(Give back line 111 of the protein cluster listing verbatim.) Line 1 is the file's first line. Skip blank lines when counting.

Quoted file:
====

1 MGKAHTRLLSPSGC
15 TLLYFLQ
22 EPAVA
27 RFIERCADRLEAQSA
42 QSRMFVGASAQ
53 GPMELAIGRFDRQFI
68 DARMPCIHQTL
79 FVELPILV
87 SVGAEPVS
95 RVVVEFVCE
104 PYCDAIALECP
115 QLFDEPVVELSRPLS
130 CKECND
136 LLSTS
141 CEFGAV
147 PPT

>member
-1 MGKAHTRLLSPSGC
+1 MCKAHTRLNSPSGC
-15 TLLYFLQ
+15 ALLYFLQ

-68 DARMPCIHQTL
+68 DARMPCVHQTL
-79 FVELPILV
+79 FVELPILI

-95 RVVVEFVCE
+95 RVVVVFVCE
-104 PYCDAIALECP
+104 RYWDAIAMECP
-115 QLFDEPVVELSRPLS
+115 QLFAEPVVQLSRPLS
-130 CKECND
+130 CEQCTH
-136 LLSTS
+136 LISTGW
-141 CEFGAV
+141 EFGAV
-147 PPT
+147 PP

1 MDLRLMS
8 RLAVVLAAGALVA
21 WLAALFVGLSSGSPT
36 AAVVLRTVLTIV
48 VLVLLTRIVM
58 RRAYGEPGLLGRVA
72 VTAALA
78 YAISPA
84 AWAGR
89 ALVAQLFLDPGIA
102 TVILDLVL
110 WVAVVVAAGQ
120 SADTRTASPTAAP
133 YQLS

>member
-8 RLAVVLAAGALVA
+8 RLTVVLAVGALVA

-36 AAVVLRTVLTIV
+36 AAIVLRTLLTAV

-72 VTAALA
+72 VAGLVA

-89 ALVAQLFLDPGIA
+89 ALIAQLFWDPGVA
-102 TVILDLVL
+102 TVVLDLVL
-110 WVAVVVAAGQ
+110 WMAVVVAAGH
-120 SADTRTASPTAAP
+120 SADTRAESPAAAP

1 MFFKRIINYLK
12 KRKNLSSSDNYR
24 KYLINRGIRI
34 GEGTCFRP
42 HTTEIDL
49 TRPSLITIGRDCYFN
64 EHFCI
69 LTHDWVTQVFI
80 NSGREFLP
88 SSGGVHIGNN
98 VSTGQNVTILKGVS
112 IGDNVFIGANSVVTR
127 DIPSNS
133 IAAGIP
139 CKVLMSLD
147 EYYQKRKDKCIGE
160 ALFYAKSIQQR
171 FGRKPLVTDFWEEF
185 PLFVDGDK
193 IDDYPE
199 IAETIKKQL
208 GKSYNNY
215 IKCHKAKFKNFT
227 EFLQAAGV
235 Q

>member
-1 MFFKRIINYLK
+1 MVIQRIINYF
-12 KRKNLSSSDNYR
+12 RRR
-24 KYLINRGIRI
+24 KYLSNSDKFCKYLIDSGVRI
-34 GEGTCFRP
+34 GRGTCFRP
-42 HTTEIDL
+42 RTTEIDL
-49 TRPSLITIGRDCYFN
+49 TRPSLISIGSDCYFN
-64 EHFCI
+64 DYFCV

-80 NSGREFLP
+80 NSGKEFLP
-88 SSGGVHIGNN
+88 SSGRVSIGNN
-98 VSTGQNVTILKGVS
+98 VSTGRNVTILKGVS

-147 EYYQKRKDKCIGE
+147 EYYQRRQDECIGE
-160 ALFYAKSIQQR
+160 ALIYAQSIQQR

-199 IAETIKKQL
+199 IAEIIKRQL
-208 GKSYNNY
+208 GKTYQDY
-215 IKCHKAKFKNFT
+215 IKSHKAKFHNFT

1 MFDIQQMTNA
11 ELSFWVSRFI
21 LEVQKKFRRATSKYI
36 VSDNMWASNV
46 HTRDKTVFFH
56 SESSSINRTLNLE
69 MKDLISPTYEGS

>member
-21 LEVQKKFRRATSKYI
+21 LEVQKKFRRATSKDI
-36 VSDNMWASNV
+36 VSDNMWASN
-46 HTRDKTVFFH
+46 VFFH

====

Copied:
-88 SSGGVHIGNN